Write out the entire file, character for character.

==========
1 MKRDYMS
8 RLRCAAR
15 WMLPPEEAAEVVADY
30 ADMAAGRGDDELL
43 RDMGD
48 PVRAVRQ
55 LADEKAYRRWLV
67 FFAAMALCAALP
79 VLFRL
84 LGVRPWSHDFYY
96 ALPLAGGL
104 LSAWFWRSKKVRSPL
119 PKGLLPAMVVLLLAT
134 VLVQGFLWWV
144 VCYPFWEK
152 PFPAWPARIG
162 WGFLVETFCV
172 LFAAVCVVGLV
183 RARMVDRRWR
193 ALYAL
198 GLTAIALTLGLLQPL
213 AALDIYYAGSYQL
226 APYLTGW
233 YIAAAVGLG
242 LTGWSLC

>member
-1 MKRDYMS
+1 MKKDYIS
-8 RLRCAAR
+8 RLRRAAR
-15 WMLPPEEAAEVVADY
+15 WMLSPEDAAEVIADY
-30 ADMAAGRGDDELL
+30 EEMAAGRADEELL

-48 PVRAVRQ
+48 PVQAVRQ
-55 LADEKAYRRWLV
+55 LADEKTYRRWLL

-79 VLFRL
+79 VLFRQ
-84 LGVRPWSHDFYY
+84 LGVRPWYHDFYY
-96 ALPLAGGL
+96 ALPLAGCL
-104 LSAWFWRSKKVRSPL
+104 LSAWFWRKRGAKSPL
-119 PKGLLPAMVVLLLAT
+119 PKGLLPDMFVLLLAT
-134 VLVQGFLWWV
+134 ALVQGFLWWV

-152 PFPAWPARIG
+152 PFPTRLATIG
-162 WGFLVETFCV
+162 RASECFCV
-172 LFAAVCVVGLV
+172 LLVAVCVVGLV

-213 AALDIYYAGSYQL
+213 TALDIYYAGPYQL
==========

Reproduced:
1 MKRDYMS
8 RLRCAAR
15 WMLPPEEAAEVVADY
30 ADMAAGRGDDELL
43 RDMGD
48 PVRAVRQ
55 LADEKAYRRWLV
67 FFAAMALCAALP
79 VLFRL
84 LGVRPWSHDFYY
96 ALPLAGGL
104 LSAWFWRSKKVRSPL
119 PKGLLPAMVVLLLAT
134 VLVQGFLWWV
144 VCYPFWEK
152 PFPAWPARIG
162 WGFLVETFCV
172 LFAAVCVVGLV
183 RARMVDRRWR
193 ALYAL
198 GLTAIALTLGLLQPL
213 AALDIYYAGSYQL
226 APYLTGW
233 YIAAAVGLG
242 LTGWSLC

>member
-1 MKRDYMS
+1 MKKDYIS
-8 RLRCAAR
+8 RLRRAAR
-15 WMLPPEEAAEVVADY
+15 WMLSPEDAAEVIADY
-30 ADMAAGRGDDELL
+30 EEMAAGRADEELL

-48 PVRAVRQ
+48 PVQAVRQ
-55 LADEKAYRRWLV
+55 LADEKTYRRWLL

-79 VLFRL
+79 VLFRQ
-84 LGVRPWSHDFYY
+84 LGVRPWYHDFYY
-96 ALPLAGGL
+96 ALPLAGCL
-104 LSAWFWRSKKVRSPL
+104 LSAWFWRKRGAKSPL
-119 PKGLLPAMVVLLLAT
+119 PKGLLPDMFVLLLAT
-134 VLVQGFLWWV
+134 ALVQGFLWWV

-152 PFPAWPARIG
+152 PFPTRLATIG
-162 WGFLVETFCV
+162 RASECFCV
-172 LFAAVCVVGLV
+172 LLVAVCVVGLV

-213 AALDIYYAGSYQL
+213 TALDIYYAGPYQL